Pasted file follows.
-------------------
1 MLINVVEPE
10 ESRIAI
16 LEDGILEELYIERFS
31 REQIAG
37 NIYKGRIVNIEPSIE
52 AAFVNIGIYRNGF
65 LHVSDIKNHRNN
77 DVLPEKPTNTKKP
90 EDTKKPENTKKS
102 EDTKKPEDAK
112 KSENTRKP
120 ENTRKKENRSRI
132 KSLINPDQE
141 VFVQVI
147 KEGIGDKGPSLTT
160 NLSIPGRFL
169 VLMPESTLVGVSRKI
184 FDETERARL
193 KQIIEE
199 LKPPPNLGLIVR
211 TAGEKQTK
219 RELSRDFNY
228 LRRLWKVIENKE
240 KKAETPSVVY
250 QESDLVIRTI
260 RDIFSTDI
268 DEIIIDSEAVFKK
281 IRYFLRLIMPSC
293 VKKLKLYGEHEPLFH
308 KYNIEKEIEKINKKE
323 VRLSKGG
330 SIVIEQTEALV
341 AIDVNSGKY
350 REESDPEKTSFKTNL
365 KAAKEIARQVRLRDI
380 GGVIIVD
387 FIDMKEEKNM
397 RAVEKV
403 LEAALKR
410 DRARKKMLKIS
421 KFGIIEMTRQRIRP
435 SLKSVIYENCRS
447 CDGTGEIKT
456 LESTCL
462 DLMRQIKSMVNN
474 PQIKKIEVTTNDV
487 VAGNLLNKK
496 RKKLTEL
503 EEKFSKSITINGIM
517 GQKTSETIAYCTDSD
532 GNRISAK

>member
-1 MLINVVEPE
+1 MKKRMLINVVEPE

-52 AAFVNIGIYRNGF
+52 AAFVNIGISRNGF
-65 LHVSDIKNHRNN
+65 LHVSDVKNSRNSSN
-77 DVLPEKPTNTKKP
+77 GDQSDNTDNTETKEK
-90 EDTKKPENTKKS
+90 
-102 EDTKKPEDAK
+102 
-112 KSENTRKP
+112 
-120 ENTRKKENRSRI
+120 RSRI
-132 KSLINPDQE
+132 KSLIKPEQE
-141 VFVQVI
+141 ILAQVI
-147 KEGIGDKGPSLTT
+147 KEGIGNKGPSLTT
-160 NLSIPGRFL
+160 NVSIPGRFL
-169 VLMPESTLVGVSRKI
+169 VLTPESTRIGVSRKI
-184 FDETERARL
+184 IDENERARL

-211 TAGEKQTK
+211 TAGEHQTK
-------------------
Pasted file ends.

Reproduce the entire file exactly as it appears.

1 MLINVVEPE
10 ESRIAI
16 LEDGILEELYIERFS
31 REQIAG
37 NIYKGRIVNIEPSIE
52 AAFVNIGIYRNGF
65 LHVSDIKNHRNN
77 DVLPEKPTNTKKP
90 EDTKKPENTKKS
102 EDTKKPEDAK
112 KSENTRKP
120 ENTRKKENRSRI
132 KSLINPDQE
141 VFVQVI
147 KEGIGDKGPSLTT
160 NLSIPGRFL
169 VLMPESTLVGVSRKI
184 FDETERARL
193 KQIIEE
199 LKPPPNLGLIVR
211 TAGEKQTK
219 RELSRDFNY
228 LRRLWKVIENKE
240 KKAETPSVVY
250 QESDLVIRTI
260 RDIFSTDI
268 DEIIIDSEAVFKK
281 IRYFLRLIMPSC
293 VKKLKLYGEHEPLFH
308 KYNIEKEIEKINKKE
323 VRLSKGG
330 SIVIEQTEALV
341 AIDVNSGKY
350 REESDPEKTSFKTNL
365 KAAKEIARQVRLRDI
380 GGVIIVD
387 FIDMKEEKNM
397 RAVEKV
403 LEAALKR
410 DRARKKMLKIS
421 KFGIIEMTRQRIRP
435 SLKSVIYENCRS
447 CDGTGEIKT
456 LESTCL
462 DLMRQIKSMVNN
474 PQIKKIEVTTNDV
487 VAGNLLNKK
496 RKKLTEL
503 EEKFSKSITINGIM
517 GQKTSETIAYCTDSD
532 GNRISAK

>member
-1 MLINVVEPE
+1 MKKRMLINVVEPE

-52 AAFVNIGIYRNGF
+52 AAFVNIGISRNGF
-65 LHVSDIKNHRNN
+65 LHVSDVKNSRNSSN
-77 DVLPEKPTNTKKP
+77 GDQSDNTDNTETKEK
-90 EDTKKPENTKKS
+90 
-102 EDTKKPEDAK
+102 
-112 KSENTRKP
+112 
-120 ENTRKKENRSRI
+120 RSRI
-132 KSLINPDQE
+132 KSLIKPEQE
-141 VFVQVI
+141 ILAQVI
-147 KEGIGDKGPSLTT
+147 KEGIGNKGPSLTT
-160 NLSIPGRFL
+160 NVSIPGRFL
-169 VLMPESTLVGVSRKI
+169 VLTPESTRIGVSRKI
-184 FDETERARL
+184 IDENERARL

-211 TAGEKQTK
+211 TAGEHQTK